Real Estate Investment


There are two registration systems in Canada, one is the older registry system and the other is a land titles or “Torrens” system. Registration under the registry system provides notice to third parties and can establish priorities among competing interests, though it does not establish whether there is a valid interest in the land. 

In order to determine the interest held in the land under the registry system, it may be necessary to review all documents affecting land back to the initial Crown grant. Title searches must be undertaken and prospective buyers receive legal opinions regarding the title and interests attached to the land. 

The current land titles system provides an up-to-date statement as to the ownership and other interests in the land without having to examine all the documents dating back to the Crown grant. Most registry systems have been converted to land titles systems. 


Title insurance is used to provide protection against fraud or forgery in real estate transactions as well as indemnification against specified losses.  A title insurance policy will protect the insured to the extent of the policy and provides for a duty to defend in the event of a claim. This differs from a legal opinion. For example, while title insurance provides an indemnity against specified losses, a solicitor who furnishes a legal opinion can only be held responsible if there is negligence on his or her part.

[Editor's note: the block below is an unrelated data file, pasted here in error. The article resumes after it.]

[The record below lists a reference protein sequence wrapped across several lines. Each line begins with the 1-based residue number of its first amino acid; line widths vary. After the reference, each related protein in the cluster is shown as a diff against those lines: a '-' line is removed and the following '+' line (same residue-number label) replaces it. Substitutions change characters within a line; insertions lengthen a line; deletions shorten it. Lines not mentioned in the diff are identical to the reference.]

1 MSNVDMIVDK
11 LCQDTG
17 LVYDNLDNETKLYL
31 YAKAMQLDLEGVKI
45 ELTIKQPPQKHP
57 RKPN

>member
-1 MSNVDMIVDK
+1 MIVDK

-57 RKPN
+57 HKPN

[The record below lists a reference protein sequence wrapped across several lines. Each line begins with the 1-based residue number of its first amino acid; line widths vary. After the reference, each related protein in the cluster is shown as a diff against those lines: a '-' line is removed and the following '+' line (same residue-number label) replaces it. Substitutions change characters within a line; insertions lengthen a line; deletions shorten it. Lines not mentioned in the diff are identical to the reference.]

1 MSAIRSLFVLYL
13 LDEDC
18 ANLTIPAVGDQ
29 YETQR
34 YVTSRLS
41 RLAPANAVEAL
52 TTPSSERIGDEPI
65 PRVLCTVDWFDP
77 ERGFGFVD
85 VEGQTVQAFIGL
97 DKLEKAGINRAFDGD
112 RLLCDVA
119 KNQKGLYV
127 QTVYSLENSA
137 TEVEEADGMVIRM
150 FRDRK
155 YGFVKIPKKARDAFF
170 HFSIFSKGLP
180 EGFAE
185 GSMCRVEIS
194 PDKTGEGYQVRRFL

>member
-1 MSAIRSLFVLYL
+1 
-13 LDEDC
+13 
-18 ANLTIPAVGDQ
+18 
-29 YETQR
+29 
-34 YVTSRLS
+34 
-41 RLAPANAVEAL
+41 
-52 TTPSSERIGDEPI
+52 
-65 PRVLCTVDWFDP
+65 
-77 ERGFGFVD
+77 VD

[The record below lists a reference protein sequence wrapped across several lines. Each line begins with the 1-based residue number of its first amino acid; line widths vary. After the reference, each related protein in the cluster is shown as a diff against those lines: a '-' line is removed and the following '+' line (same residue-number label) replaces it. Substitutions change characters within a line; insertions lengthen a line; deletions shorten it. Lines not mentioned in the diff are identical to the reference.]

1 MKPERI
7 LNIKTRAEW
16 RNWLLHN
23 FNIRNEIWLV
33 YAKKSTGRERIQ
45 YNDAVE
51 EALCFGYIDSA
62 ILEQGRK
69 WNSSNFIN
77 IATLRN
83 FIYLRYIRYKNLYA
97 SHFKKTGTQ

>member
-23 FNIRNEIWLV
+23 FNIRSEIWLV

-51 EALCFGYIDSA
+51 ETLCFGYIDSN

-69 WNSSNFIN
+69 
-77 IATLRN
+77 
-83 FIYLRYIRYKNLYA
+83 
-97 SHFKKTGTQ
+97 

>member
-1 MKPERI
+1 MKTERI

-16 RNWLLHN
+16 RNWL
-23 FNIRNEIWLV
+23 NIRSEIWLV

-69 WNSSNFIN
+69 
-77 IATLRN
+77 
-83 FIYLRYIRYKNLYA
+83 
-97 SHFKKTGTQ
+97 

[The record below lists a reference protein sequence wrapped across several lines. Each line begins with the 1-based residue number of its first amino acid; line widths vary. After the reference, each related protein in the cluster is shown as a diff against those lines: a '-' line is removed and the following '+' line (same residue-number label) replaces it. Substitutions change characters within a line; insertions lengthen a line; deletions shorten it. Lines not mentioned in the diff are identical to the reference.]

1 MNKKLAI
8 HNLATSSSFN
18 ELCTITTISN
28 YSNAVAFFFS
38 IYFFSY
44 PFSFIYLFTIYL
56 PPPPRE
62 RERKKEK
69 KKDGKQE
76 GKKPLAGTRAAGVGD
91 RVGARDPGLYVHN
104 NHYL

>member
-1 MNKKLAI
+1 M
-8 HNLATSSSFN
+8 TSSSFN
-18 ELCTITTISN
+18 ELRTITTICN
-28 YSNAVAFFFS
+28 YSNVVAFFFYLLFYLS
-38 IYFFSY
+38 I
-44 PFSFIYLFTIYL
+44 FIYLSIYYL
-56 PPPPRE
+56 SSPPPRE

Non-residents can generally own real property in Canada without restriction. However, as each province regulates property ownership, each province is able to restrict the acquisition of land by individuals who are not citizens or permanent residents or corporations controlled by citizens or permanent residents. For example, in Alberta, there is a limit to the types of land that can be held by non-residents. For corporations that are not incorporated in the subject province, the corporation will generally need to acquire an extra-provincial license to purchase property in the province in which the land is located. Also, both British Columbia and Ontario have introduced a “foreign buyers tax” in respect of certain acquisitions of real property by non-Canadian residents. The “foreign buyers tax” is twenty percent (20%) in British Columbia, and fifteen percent (15%) in Ontario (if applicable). Quebec has specific legislation that regulates the ability of non-residents to purchase more than four (4) hectares of agricultural land.  The Federal government has recently passed legislation entitled the Prohibition on the Purchase of Residential Property by Non-Canadians (the “Act”), which Act came into effect on January 1, 2023.  Pursuant to the Act, non-Canadians are prohibited, for a two year period commencing January 1, 2023, from purchasing certain types of residential property in various specified areas across the country. 

When a non-resident disposes of real property situated in Canada, the non-resident is subject to the withholding tax obligations discussed above, which are applicable to taxable Canadian property. 


All provinces impose a tax on the transfer of real property. Rates vary widely and in some cases affect different portions of the purchase price of the land. Certain cities like Toronto impose an additional municipal land transfer tax. There are some differences between commercial and residential land transfer tax rates in certain provinces.